Overall?


Friday, February 3, 2017

Book Review: The Wonder by Emma Donoghue


From the book jacket:

Lib Wright, a young English nurse trained by the legendary Florence Nightingale, arrives in an impoverished Irish village with a strange mission. Eleven-year-old Anna O'Donnell is said to have eaten nothing for four months. With tourists thronging to see the child, as the press sowing doubt, the baffled community looks to an outsider to bring the truth to light. Lib's job is simple: to stay in the girl's bare room at all hours, watching her.

An educated skeptic repelled by what she sees as ignorance and superstition, Lib expects to expose the fast as hoax within days. But the long hours she spends with Anna begin to erode all her assumptions about the child, the Irish, and herself. Is Anna a fraud or simply a "living wonder"? Or is something more sinister unfolding right before Lib's eyes?

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So. I found this book to be pretty engaging right from the beginning, despite it being a pretty slow moving plot--it was one of those books that I could sit down to read in the afternoon, and then look up to discover that the sun had set long ago. For most of the time that I was actually reading this book, I was pretty sure that this one would receive a 'must read now' rating from me. I liked the characters, I liked the story, I liked everything about it. However, somewhere in the second half of the book I found my opinion shifting slightly. Now that I'm finished, I think it's certainly worth reading...but I feel much less enthusiastic about it than I did initially. 

For me personally, I thought the romance that developed in the second half of the book was pretty unnecessary, and didn't really add anything to the plot. If Donoghue felt it was so necessary to include, then I wish she would have spent more time flushing it out in the conclusion. Instead, characters who hardly knew each other essentially sail away into the sunset for a "happily ever after" that didn't ring true for me given the circumstances.  

That said, I've heard a *lot* of people rave about this book, saying it was one of their favorites ever, and I don't want to discourage you from reading it, because you may feel the same. I thought it was a perfectly fine book, and definitely worth a read. It just fell a little flat right at the end for me. 

Overall? 


Monday, January 30, 2017

My Rating System Explained

Every person that reviews books does things a bit differently when it comes to rating the books that they've read. Right, wrong, or indifferent, here's how I typically rate books.


This is pretty self-explanatory, yeah? If a book receives this rating, it means that I absolutely loved it. It rocked my world. This is essentially my way of giving books a 5 star rating. Please note, a book does not need to be ENJOYABLE in order for it to receive this reading. I think some of the best books are books that make the reader think, as well as books that challenge the reader. Some of the best books I've ever read have been exceptionally difficult to read. Consider yourself warned.


When a book receives this rating, it means that I liked it well enough. It was a good read--one that I'd suggest you read, but maybe also one that I'd suggest checking out at the library rather than telling you to rush out and buy a copy for yourself. I'm glad to have read it and would recommend it to others.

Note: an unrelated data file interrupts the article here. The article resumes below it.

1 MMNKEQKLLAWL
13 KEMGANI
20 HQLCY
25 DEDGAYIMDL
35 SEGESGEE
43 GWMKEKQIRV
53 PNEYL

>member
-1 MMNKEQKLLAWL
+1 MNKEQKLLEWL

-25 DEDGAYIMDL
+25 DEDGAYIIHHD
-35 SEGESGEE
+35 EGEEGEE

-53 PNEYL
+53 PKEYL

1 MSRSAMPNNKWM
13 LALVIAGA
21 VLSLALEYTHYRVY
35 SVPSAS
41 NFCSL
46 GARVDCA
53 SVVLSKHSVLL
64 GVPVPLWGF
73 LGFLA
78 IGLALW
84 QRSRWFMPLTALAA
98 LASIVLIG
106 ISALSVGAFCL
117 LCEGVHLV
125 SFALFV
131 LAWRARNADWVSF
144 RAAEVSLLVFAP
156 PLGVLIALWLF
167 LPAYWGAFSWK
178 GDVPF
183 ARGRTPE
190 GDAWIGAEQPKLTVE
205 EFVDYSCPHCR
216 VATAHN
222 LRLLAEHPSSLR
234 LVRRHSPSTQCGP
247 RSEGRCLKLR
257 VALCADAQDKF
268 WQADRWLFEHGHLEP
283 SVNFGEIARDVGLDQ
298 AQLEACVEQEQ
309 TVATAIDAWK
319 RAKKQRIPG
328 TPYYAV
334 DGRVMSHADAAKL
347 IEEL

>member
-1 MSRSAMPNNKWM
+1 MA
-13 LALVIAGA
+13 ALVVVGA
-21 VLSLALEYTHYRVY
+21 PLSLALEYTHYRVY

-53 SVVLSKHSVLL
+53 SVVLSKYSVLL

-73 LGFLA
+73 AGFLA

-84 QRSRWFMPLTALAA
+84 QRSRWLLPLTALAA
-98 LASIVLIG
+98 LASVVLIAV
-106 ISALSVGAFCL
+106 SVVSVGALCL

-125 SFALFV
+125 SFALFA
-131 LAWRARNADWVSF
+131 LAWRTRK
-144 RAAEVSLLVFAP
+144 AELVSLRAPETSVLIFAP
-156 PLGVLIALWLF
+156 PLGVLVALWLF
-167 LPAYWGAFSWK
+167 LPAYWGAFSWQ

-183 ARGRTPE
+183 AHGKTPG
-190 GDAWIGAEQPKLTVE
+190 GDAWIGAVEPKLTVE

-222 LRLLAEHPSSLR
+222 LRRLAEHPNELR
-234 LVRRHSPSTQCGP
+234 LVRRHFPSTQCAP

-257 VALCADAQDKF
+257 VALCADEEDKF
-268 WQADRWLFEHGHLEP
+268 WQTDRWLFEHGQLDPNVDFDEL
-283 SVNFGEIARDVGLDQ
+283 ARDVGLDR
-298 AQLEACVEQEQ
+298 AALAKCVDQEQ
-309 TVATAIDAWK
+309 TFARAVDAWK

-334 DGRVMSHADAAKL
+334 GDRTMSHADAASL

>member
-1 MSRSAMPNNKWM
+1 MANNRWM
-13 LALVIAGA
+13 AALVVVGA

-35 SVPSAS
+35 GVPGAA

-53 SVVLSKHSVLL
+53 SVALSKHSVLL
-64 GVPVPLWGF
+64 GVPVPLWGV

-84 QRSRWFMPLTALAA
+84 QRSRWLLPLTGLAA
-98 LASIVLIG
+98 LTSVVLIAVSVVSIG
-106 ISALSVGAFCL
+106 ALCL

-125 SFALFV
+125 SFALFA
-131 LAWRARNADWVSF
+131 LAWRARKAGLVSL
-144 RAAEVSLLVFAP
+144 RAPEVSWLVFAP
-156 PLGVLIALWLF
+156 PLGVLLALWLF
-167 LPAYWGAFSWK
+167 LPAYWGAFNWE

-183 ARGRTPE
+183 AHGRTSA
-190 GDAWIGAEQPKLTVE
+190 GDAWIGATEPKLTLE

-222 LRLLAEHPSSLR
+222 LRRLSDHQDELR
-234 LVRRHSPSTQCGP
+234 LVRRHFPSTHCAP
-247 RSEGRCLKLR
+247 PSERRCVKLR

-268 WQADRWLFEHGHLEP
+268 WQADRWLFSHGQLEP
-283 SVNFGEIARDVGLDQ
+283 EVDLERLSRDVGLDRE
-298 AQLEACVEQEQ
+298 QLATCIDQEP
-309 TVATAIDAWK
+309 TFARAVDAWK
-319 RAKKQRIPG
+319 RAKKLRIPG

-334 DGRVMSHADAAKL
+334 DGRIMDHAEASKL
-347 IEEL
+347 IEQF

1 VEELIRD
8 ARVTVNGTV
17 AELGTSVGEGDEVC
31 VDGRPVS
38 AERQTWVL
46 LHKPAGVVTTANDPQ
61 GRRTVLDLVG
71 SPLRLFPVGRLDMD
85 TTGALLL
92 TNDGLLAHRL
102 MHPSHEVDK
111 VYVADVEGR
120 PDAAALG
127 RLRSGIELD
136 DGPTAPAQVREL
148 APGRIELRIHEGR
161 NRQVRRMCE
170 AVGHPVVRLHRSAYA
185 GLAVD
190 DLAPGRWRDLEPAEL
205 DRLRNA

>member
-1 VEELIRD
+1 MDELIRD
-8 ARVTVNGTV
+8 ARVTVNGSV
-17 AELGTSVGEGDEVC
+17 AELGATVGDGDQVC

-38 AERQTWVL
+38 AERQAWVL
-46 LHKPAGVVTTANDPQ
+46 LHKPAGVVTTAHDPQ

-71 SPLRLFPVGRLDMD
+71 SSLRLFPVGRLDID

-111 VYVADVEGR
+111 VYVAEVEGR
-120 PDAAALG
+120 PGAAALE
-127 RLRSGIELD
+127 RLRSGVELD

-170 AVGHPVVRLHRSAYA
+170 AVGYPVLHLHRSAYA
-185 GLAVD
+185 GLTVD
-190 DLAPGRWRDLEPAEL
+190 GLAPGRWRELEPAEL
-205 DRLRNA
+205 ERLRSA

Look, not every book is every person's cup of tea. A book that receives this rating means that it simply wasn't my style, but that I can understand how others enjoyed it, and that I think it has enough merit that I'm not actively telling you NOT to read it. Just that I didn't prefer it.


This is a book that I disliked enough that I can't in good conscience recommend it to others. Perhaps I had major issues with the characters or storyline. Perhaps I thought the conclusion was lazy. Perhaps the book was filled with misspellings or other things that annoyed me. Regardless, I'm telling you that I disliked it so much that I can't recommend even checking it out at the library.


There are lots of times when I put a book away on the shelf and come back to read it later. Often times, those books become some of my favorites, once I'm finally in the right mood or frame of mind to read them. This rating does NOT describe that situation. This particular rating describes a book that I disliked so much that I elected not to finish it. Perhaps it was even a book that made me so mad that I threw it away instead of donating it to Goodwill. I can think of only a handful of books where this is the case, so I don't anticipate this being a rating that's used particularly often, but we live in interesting times, and anything is possible.



Note: It took me awhile to settle into this system, so if you browse the archives (pre-2017), you'll find several different variations of this system. They're similar, and I think you'll be able to easily see how any of those ratings equate to the current system.

Is This Thing On?

Man alive...it's been quite awhile, hasn't it?

I never intended to stop blogging. I love the little memories and things that were preserved during my time blogging, and Justin and I both have found ourselves going back and referencing my blog archives to remember little things--recipes, details from trips, stories from when Lizzy was little. I love that those parts of our life are accessible.